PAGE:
This is the real shame about the above movement of people, because they’re unable to turn the claims and accusations they make on themselves to test and see if what they’re writing is in harmony with God’s word. Test the spirits. It is sad that people are put out of church, it’s even sadder when people come into the church and attempt to change her from the inside, that’s warfare, that’s barbaric and criminal. Why do certain people make war against my church? I’m not meaning to be extreme here, but many of the unchurched aren’t upset because they were shunned and ultimately put out from church, they’re bitter because they couldn’t force their congregation into conforming to their own views/sins. Jem added “I was locked with blinkers into my religion and hotly defending it and judging others. It was only when I was forced to leave when I came out as gay that I began to remove the blinkers and realize how blind I was. It’s the one thing I can be truly grateful for being gay – that it forced me out of religion and into appreciating the unconditional love of Jesus and the Father in a new way.”

God bless the man for his honesty, and I can write amen, God does love him, but that’s not the same as saying God wants him to be a practising homosexual. Jem was writing “I once was blind but now I see!” as if the spirit of gayness had possessed his body and the scales dropped from his eyes (where’s God in all this, where’s His word?) A man’s desire to be sexually involved with other men doesn’t mean that the church has to give their blessing, they won’t.

I hope nobody misunderstands me here, because I brought a transexual girl to church last year, obviously I told them not to accept communion, but I brought them in, prayed for them, asked that God help them when I fail, so no part of me is in favour of driving people onto the streets. Rather I’m writing this person who I brought into the church was there as a guest, an invited guest, and I told them as I tell every trans person, namely that their sex at birth is a God given thing, and one not to be violate. I don’t try and force the church into “accepting” her as being a part of “His people,” they’re not, not today, maybe someday God willing, but not today. In the same way, Jim and Jem were members, but perhaps at some point in their lives, they should’ve made the grown-up decision and became guests. They went out from us, for they were not of us. Should the church affirm gay marriage? Lots of people say yes, I’m still writing no. . .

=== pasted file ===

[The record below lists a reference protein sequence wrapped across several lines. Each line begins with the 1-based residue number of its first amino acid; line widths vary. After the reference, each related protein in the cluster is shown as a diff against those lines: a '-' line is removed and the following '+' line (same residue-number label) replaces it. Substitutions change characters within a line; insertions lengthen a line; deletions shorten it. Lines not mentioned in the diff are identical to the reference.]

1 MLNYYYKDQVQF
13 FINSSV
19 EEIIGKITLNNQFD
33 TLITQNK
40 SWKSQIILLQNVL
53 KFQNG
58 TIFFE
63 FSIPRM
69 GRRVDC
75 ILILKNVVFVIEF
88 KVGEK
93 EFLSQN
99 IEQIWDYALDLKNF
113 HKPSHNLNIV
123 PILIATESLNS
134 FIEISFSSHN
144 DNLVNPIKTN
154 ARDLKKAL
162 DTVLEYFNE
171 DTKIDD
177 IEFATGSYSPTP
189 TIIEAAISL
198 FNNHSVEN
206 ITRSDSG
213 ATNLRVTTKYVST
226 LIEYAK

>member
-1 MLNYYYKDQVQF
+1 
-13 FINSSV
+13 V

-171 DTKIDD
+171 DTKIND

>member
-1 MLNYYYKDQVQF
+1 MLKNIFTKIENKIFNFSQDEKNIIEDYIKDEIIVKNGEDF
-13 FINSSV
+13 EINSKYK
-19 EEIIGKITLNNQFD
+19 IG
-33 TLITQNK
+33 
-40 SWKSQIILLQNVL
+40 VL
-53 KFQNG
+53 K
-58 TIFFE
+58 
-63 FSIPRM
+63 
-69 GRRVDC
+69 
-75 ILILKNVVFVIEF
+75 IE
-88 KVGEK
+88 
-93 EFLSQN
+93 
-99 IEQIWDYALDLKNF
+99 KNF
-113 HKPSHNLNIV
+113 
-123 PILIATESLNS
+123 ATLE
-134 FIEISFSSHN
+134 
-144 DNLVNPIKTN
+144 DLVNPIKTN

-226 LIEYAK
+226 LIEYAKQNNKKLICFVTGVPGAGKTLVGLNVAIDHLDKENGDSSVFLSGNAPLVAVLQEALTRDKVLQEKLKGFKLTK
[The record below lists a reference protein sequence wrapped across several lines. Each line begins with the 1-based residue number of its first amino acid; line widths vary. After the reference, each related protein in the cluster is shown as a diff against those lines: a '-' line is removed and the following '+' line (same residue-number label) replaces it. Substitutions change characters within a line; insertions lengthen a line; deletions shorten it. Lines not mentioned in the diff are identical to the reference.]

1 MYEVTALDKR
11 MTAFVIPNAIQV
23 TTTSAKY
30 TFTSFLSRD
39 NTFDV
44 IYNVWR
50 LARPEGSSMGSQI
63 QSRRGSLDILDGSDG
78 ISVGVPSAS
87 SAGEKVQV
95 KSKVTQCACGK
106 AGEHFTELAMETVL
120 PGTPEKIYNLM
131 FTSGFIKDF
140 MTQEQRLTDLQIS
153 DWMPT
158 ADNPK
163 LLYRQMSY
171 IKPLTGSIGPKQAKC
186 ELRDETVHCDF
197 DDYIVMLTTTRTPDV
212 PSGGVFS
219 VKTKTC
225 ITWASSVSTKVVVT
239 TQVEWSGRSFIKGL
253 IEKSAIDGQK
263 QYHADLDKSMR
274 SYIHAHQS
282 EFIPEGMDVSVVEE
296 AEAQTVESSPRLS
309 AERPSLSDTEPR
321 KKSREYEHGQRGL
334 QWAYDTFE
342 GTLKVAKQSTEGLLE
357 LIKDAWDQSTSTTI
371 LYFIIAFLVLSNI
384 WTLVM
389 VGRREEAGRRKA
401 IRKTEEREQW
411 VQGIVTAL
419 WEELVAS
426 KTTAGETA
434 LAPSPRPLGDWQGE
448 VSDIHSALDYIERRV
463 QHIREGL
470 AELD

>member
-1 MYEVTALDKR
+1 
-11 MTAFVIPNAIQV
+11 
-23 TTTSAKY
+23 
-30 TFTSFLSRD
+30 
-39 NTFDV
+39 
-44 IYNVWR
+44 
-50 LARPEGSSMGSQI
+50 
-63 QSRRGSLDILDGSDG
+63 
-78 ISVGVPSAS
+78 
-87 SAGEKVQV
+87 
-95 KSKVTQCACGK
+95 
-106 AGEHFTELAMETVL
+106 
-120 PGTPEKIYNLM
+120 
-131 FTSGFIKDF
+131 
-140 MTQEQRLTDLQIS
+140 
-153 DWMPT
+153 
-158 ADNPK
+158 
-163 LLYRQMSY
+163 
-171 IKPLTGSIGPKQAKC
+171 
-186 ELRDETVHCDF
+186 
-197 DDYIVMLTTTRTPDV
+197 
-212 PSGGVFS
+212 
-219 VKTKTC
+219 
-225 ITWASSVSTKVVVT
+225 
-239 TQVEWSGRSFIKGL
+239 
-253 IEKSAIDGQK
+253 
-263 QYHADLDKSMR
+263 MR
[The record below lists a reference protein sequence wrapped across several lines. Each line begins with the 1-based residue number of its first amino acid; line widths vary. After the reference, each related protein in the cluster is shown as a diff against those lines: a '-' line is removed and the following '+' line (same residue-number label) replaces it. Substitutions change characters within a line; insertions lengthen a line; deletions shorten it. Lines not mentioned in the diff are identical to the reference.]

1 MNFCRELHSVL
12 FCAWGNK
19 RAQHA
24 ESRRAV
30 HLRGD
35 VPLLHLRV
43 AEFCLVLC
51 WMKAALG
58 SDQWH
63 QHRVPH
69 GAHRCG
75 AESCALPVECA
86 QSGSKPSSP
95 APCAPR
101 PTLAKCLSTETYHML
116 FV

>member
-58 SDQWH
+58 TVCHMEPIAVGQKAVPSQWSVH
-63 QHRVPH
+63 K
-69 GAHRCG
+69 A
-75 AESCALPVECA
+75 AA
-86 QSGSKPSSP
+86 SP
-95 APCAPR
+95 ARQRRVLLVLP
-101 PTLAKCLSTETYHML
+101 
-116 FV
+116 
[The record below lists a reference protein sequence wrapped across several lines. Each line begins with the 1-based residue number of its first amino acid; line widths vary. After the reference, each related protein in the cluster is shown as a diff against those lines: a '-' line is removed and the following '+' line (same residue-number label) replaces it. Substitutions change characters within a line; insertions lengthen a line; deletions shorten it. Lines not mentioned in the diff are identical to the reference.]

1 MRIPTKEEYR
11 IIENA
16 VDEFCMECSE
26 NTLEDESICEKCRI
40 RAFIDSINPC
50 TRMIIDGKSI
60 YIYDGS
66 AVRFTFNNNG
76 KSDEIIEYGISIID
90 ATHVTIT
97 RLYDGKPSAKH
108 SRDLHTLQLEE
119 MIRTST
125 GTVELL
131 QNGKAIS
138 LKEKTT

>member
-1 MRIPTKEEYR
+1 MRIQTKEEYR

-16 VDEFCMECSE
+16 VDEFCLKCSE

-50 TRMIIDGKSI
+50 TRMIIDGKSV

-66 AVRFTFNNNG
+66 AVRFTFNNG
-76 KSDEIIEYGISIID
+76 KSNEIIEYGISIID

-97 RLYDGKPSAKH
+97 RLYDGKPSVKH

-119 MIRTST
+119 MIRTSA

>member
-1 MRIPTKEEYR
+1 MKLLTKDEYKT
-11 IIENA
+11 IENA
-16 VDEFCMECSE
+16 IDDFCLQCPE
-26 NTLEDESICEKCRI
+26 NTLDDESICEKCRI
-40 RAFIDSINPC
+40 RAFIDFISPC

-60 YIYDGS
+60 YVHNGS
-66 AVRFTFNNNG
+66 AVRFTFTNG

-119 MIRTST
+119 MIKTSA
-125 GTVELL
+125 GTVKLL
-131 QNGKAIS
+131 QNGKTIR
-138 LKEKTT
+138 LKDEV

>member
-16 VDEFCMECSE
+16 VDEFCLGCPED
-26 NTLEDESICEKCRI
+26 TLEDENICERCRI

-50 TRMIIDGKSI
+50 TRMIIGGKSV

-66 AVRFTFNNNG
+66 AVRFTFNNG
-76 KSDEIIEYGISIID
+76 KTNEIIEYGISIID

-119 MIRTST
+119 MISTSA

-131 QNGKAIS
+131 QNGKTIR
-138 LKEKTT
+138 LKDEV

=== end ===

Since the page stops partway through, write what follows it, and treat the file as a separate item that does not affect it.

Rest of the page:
A Biblical response on the question of “Should the church affirm gay relationships?”

In an April 2009 article of the Washington Post the author explained how: “faith organizations and individuals who view homosexuality as sinful and refuse to provide services to gay people are losing a growing number of legal battles that they say are costing them their religious freedom.” Correspondent Jacqueline L. Salmon offered several examples of when this has happened, many of which should be considered in light of a person’s freedom of conscience:
• A Christian photographer was forced by the New Mexico Civil Rights Commission to pay $6,637 in attorney’s costs after she refused to photograph a gay couples commitment ceremony.
• A psychologist in Georgia was fired after she declined for religious reasons to counsel a lesbian about her relationship.
• Christian fertility doctors in California who refused to artificially inseminate a lesbian patient were barred by the state Supreme Court from invoking their religious beliefs in refusing treatment.
• A Christian student group was not recognized at a University of California law school because it denies membership to anyone practising sex outside of traditional marriage.
Simply for imagining the political and religious landscape, it’s obvious that the public explosion in favour of promoting the practises of the same sex attracted wasn’t a happy blunder made by the often irreligious, it’s been thoroughly campaigned for and fought over in the courts to no end. The church, who in the media and elsewhere are made to appear to be ugly and bigoted in light of the debate clearly aren’t trying to continue the conversation, they’re happy to let the entire thing simmer down. Rather than the church persecuting anybody in particular, activists who want to keep and raise momentum until boiling point are forcing their viewpoint into the public space.

Be that space legal, educational, media related or even church focused. It’s not sound judgement to pull down fences before knowing why they were erected to begin with, and it’s the celebration of the gay relationship which has, whether people enjoy this or not, been condemned by practically every society thus far. For which I’m meaning to write it’s long been divisive. The Mohaves (native Americans), for example, interchanged the word for homosexual with the word for coward, that’s not to say coward is an accurate characterization of the so-called gay community, rather it’s an evidence that this issue around an extremely small minority (about 2% of the population) has always, in every culture, been a point of disunity. . . [

continue reading. . .https://www.unapologetic.co.uk/christ-as-king]

― T. C. M

4 thoughts on “OSC’s Should the church accept gay marriage?

  1. Hello OSC, I like what you have to say here I am in total agreement; however, there has been a misunderstanding… My son found this article because he was googling Wesley’s Wuppets – basically googling himself. My son is Wesley Rushing he is 24 years old and has Asperger’s syndrome. He was hurt by what you said in this article about his video so I decided to read it myself. He misunderstood you, thinking that you support the LGBTQ community. That’s a sore point for us since my youngest, Wesley’s sister (14yrsold), “came out” as “trans-gay” ( actually just days before you posted this article). We have had a painful journey since that day. I pray every day that God will change her heart. It’s a small victory every time we get her to come to church.
    Wesley is a puppeteer, and puppet builder who loves the Lord and wants to serve him with all his heart. This video was meant for children to teach them about the Fruits of the Spirit. I am not sure why you took it the way you did. I recommend you do a little more research before you use someone’s work as an example in this way.
    Your conclusions concerning the video were false but I still can say I was relieved to see that I agreed with all the rest.
    God Bless.

    Liked by 1 person

    • Thanks for getting in touch, Heather. I’m sorry to revisit the blog only to hear about so many difficult family situations you’re experiencing. Hopefully my playful teasing of the puppets didn’t cause you or your family too much upset, I tend to use light hearted clips and pictures to help make a wider point regarding something else. Your reply was probably very measured compared to the hurt you may be feeling as a parent. Still, I assume too much. 🙂 God love you and keep you, and your entire family. Stay strong, from your baby brother in Christ.